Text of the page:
Man Who Invented Christmas

Dan Stevens stars as Charles Dickens in "The Man Who Invented Christmas."


In “The Man Who Invented Christmas,” a movie that follows Charles Dickens' creation of “A Christmas Carol,” writing a novel looks like a lot of fun. Dickens (Dan Stevens) gets to sit around all day, play-acting out all the parts, even chatting with Ebenezer Scrooge and other beloved characters.

To a real-life novelist sweating over a blank page, this depiction of the writing process is about as authentic as being visited by three ghosts on Christmas Eve. But Bharat Nalluri’s biopic is so charming and endearing that it gets away with a lot of artistic and historical liberties. Besides, watching somebody actually write a book would be really boring.

Stevens (“Downton Abbey”) is delightful as the antic Dickens. As the film opens in 1842, he's taking a well-received but exhausting American tour, greeted by crowds as the “Shakespeare of the novel.” But back home in London, his last few books aren’t selling so well, and he’s carrying enough debt that he could really use a hit.

In a stroke of inspired desperation, Dickens pitches the idea of writing a Christmas ghost story. His publishers are lukewarm. At the time, Christmas is considered a “minor” holiday, sniffed at by employers who resent having to give their workers the day off. Dickens decides to publish it himself, planning to bang out the entire book in six weeks in autumn in order to have it bound, illustrated and on the shelves before Dec. 25.

With a witty script by Susan Coyne, based on Les Standiford’s book of the same name, the movie is a lot of fun. Stevens brings energy and wit to Dickens as he scampers around London, plucking inspiration like a magpie from the different characters he runs across. His Irish maid (Anna Murphy) inspires the Ghost of Christmas Past, while a cadaverous attorney (Donald Sumpter) becomes the doomed Jacob Marley.

But it’s when Dickens stumbles across a bitter businessman burying his partner in a graveyard (Christopher Plummer) that he finds his Ebenezer Scrooge. The chance to see the great Plummer sneering and snarling as Scrooge, even in kind of an offbeat, post-modern way, is worth the price of admission.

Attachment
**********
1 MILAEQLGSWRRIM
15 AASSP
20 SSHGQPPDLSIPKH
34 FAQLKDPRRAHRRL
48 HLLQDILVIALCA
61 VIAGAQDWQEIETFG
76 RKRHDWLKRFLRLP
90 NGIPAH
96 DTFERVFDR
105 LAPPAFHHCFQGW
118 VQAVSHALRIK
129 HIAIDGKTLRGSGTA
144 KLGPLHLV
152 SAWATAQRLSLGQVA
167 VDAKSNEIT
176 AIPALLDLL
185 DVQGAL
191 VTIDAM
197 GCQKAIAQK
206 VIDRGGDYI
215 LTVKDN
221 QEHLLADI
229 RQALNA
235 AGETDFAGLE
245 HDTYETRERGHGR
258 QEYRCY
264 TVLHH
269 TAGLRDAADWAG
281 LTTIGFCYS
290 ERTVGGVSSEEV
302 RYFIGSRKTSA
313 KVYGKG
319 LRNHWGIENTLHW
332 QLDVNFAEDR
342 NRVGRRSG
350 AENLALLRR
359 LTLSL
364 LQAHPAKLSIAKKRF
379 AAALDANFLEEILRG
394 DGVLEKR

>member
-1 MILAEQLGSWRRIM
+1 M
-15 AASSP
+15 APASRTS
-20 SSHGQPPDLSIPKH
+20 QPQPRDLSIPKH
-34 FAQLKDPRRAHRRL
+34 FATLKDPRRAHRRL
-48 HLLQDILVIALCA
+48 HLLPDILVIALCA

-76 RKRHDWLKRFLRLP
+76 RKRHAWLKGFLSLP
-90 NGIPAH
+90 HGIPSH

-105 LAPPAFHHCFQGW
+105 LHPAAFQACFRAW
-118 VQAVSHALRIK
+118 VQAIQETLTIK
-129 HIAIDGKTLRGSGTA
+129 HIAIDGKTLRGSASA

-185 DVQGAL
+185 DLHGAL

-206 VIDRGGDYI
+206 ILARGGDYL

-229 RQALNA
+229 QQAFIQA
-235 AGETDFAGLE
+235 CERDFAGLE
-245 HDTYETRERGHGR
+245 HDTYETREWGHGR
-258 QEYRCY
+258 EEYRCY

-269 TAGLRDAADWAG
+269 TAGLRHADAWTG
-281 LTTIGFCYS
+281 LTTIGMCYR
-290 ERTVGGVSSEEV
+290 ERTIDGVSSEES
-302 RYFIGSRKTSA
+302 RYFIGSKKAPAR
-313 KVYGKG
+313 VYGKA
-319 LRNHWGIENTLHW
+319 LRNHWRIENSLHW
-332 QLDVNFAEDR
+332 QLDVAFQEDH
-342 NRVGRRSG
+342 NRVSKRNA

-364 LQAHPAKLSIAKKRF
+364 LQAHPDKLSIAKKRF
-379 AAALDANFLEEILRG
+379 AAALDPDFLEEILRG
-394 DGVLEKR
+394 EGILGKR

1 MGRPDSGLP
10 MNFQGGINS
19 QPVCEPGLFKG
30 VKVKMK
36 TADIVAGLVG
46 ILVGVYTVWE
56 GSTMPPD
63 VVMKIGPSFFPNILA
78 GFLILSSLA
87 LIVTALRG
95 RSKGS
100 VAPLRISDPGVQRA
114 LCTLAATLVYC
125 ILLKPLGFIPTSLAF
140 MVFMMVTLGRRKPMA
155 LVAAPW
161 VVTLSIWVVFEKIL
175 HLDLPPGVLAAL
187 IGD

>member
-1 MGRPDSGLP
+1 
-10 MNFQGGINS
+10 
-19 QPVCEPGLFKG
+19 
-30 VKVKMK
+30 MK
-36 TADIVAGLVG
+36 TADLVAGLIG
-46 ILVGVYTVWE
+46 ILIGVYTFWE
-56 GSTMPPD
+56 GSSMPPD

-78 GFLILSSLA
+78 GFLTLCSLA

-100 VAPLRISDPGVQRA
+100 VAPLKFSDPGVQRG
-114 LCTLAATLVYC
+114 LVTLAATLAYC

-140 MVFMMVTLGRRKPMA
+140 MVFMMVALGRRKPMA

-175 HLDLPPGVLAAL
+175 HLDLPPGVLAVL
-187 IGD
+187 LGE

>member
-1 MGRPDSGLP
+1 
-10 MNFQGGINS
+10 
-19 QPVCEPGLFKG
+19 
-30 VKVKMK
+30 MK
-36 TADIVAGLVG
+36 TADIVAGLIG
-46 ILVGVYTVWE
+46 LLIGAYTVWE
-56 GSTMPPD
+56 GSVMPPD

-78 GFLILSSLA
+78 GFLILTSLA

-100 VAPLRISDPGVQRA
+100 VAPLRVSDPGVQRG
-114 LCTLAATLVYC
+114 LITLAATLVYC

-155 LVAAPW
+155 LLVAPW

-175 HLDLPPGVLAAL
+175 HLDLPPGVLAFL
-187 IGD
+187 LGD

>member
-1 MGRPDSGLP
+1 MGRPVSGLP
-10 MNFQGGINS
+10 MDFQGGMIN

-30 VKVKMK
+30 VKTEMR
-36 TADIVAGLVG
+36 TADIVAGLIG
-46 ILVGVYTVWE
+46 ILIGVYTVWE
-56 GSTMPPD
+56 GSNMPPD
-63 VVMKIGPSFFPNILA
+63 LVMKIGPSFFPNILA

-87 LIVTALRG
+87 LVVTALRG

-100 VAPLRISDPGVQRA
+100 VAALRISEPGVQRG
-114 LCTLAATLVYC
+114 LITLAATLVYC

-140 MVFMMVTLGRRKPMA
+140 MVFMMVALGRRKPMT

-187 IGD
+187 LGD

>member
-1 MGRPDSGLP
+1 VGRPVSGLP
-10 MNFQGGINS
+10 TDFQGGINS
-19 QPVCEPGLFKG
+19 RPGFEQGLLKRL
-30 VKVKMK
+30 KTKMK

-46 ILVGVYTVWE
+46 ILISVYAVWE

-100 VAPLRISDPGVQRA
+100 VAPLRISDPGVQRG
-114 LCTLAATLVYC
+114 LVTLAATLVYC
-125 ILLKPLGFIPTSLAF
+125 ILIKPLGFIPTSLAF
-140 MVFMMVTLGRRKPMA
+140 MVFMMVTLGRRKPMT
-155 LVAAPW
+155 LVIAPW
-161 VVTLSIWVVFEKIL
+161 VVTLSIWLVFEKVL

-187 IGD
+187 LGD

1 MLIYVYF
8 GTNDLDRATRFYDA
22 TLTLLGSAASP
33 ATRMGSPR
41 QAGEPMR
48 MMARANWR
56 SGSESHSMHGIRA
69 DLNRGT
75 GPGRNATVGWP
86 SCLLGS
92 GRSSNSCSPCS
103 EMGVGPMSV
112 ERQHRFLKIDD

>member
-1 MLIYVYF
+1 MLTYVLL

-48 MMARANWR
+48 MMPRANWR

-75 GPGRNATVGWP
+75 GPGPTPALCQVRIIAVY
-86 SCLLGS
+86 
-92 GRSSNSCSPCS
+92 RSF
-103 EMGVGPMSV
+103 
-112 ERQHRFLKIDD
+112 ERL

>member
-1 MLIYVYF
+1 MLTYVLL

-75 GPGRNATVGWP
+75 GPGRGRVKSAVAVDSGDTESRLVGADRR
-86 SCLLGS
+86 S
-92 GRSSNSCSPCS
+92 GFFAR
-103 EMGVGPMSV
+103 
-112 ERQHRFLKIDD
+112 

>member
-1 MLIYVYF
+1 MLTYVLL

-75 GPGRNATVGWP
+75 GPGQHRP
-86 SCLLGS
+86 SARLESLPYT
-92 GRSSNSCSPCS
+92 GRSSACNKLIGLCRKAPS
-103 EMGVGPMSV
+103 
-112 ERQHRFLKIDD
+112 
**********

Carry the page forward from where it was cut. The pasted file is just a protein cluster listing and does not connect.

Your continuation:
Dickens’ office starts to become crowded with these characters as he writes, offering inspiration and even criticism as he scribbles away. (A speech offered by Scrooge on the virtues of the free market is quickly rejected.)

As the deadline looms and Dickens struggles to figure out an ending, the film digs into his traumatic childhood memories that fueled his commitment to write about kindness and charity. As a boy, his feckless father (Jonathan Pryce) was sent to debtor’s prison, and young Charles was pulled out of school and sent to work 12-hour days in a shoe polish factory.

In the film, the experience haunts him, with Scrooge the embodiment of his unresolved anger at his father, and his fear of being poor. The depiction of a society with no safety net, where workhouses and debtor’s prisons entrap the poor, seems uncomfortably relevant today.

The idea that Dickens wrote “A Christmas Carol” as a way to vanquish his childhood trauma feels a little pat. For a more realistic and less complimentary look at Dickens, I highly recommend 2013's “The Invisible Woman,” starring and directed by Ralph Fiennes. But “The Man Who Invented Christmas” is a high-energy, family-friendly movie that offers a fresh, spirited take on one of Western civilization’s most famous tales. God bless us, every one.

Rob Thomas is the features editor and social media editor for the Capital Times, as well as its film critic. He joined the Cap Times in 1999 and has written about movies, music, food and books.